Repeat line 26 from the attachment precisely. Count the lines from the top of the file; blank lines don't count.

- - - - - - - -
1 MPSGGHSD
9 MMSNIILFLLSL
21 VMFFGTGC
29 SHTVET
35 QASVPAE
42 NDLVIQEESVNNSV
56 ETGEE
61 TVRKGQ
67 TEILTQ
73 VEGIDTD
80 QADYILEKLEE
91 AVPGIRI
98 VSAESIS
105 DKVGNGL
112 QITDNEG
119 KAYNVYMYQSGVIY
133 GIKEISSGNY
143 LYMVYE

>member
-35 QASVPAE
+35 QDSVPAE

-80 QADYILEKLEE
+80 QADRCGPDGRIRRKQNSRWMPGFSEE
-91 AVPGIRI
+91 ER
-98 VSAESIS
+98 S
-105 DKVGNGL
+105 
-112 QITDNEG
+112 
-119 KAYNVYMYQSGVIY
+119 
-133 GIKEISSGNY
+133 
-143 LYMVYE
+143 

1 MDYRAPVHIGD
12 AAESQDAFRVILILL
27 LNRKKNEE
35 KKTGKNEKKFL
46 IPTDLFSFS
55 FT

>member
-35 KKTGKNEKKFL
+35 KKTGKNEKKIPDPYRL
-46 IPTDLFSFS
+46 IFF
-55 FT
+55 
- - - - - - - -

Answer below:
-98 VSAESIS